Malawi President Peter Mutharika has repeated his calls for reforming and restructuring of the UN Security Council for collective action to tackle the world’s many conflicts, hotspots and challenges.
Speaking at the opening of a U.N. “peace summit” commemorating the 100th anniversary of Nelson Mandela’s birth at the UN General Assembly Hall in New York, Mutharika said the UN will make more progress protecting and maintaining peace by involving Africa in its decision-making processes.
“We therefore call upon the UN to expedite the debate on the Security Council Reforms,” said Mutharika.
He urged the UN to adopt the African Common position from the ‘Ezulwini Consensus.’
“We call upon the UN to accommodate African representation through two Permanent Seats in the UN Security Council,” said Mutharika.
“As we celebrate the life of Nelson Mandela, a man with whom we share the same birthday, I urge us all to reflect on the role of Mandela played in peace-building.
“Let us also reflect the role Africa can play in this cause. The world needs Africa more than ever. Let us rise up and take our place in the global community,” said Mutharika.
This is not the first time for Mutharika to talk about UN Security Council reforms, in his address at the 70th United Nations (UN) general assembly in 2015, Mutharika commented on reforming the UN Security Council, saying he has closely monitored the intergovernmental negotiations on how the Security Council can be reformed to make it more representative, effective, transparent and accountable to all.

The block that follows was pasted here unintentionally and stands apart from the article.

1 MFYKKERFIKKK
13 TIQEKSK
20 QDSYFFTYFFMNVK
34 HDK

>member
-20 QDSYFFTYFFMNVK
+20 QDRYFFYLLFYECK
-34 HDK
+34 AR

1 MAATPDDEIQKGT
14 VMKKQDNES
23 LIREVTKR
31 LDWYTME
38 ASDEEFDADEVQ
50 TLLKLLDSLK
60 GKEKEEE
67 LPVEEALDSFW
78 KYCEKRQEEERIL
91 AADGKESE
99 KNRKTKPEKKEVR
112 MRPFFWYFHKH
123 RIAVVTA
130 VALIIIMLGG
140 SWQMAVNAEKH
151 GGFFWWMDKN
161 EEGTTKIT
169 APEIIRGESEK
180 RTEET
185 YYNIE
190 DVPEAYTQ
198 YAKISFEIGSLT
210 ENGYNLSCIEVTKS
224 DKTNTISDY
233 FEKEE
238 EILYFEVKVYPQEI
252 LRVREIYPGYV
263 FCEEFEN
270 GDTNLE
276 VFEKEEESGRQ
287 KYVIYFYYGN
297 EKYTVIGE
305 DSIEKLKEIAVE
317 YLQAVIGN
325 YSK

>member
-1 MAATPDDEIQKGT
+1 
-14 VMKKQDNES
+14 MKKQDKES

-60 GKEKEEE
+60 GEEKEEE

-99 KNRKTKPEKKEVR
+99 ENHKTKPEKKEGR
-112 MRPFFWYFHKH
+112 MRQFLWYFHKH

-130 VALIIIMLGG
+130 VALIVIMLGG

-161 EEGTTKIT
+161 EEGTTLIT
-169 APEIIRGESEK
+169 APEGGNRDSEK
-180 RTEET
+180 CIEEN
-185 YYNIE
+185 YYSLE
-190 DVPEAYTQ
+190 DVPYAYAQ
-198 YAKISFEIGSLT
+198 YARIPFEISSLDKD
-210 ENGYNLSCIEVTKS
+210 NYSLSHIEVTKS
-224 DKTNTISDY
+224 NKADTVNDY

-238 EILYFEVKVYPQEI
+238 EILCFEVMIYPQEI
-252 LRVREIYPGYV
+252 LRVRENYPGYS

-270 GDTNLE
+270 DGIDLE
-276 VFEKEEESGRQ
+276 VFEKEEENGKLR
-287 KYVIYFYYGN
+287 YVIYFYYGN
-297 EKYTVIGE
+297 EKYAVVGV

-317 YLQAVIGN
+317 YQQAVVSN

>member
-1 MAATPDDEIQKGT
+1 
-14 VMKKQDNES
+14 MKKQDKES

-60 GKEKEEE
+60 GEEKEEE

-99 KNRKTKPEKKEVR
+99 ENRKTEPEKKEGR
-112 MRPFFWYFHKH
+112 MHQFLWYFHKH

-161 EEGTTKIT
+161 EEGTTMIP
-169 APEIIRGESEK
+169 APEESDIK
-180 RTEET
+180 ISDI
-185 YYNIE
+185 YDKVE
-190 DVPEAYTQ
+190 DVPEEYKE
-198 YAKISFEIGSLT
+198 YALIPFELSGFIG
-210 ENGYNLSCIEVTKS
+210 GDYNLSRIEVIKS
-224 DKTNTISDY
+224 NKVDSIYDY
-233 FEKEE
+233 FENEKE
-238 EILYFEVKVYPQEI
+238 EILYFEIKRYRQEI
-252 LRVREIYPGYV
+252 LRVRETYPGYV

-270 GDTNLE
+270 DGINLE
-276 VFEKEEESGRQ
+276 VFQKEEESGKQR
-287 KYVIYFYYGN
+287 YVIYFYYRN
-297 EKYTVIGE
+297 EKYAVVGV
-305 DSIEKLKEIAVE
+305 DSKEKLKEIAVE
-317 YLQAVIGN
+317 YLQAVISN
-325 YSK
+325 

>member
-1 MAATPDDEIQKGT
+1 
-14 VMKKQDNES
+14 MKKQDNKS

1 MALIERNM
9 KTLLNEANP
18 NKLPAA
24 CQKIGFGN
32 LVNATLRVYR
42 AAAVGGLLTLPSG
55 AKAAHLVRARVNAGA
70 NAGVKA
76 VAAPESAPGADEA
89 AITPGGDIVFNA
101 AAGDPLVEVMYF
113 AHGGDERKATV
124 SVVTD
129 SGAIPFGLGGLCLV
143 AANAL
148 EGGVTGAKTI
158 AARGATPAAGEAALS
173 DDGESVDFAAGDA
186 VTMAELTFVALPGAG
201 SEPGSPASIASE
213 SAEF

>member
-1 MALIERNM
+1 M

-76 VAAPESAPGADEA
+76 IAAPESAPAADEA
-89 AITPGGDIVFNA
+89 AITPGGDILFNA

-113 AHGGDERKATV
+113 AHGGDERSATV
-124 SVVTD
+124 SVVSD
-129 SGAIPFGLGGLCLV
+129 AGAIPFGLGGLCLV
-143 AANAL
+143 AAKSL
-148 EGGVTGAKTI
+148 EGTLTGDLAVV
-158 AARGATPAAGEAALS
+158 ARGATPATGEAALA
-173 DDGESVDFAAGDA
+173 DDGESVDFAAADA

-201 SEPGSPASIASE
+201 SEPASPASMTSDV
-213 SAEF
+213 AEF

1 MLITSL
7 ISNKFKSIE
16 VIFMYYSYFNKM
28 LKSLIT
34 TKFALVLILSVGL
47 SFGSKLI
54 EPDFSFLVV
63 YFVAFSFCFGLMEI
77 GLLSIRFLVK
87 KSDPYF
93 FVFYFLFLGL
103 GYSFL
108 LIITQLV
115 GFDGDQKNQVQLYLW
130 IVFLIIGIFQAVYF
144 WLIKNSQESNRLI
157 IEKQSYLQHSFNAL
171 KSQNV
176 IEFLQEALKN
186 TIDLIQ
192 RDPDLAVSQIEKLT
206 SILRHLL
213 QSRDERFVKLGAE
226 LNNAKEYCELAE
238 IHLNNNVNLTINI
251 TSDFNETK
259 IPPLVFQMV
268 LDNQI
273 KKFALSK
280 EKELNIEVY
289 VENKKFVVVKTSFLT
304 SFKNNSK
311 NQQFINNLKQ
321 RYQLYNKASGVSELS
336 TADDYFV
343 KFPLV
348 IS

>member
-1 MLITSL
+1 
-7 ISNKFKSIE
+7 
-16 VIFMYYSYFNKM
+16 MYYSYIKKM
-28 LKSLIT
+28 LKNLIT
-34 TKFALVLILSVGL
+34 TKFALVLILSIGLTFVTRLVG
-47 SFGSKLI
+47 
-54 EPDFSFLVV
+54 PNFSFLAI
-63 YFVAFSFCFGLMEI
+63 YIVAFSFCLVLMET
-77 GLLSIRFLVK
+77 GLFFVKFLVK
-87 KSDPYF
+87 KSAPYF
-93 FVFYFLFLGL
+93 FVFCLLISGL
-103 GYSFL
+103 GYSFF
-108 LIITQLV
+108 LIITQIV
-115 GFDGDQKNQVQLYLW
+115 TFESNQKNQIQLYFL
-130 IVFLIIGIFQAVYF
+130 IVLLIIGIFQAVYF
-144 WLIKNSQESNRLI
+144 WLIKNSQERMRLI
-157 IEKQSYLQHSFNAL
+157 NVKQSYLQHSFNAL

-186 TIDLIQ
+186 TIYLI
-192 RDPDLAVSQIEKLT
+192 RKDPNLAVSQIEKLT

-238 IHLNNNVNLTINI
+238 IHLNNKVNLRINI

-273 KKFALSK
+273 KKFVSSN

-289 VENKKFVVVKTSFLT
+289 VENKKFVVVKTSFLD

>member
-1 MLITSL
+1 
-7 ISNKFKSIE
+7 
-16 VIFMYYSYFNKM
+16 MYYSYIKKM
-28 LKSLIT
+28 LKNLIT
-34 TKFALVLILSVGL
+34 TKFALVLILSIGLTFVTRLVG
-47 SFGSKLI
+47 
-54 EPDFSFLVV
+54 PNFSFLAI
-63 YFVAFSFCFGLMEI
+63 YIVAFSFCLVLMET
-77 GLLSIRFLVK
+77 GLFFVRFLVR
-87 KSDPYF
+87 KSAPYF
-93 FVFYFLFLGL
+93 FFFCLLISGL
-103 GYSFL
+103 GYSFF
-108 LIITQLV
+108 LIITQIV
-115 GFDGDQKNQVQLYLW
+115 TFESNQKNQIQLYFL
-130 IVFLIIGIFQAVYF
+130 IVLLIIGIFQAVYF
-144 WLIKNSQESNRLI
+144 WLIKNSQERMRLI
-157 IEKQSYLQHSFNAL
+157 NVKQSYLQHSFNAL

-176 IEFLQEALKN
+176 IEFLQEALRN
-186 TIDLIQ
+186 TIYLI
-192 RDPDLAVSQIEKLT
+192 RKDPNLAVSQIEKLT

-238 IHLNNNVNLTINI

He argued that the Security Council must be made flexible to allow Africa, Asia, Latin America and Middle East countries to have fair representation in the world body.
The Malawi leader pointed out that the continued monopoly of this body by the “Super Powers” is no longer justifiable.
He argues that developing nations cannot continue to be silent spectators in matters that affect them as e very sovereign nation is an integral part of the global village.
Speaking at the same summit, U.N. Secretary-General Antonio Guterres and other leaders who acknowledged the world is far from achieving Mandela’s ideals which also include human rights and global cooperation.
“We need to face the forces that threaten us with the wisdom, courage and fortitude that Nelson Mandela embodied,” said the UN chief.
The day-long summit, with nearly 160 scheduled speakers, set the stage for Tuesday’s opening of the General Assembly’s annual meeting of world leaders, where conflicts from Syria to South Sudan, rising unilateralism, and tackling a warming planet and growing inequality are among issues expected to be in the spotlight.
Malawi’s leader will be the second to deliver his address among global leaders.
The General Assembly, which was established in 1945 under the UN Charter, is a chief deliberative, policymaking and representative organ of the UN and is a unique forum for multilateral discussions of full spectrum of international issues.Follow and Subscribe Nyasa TV :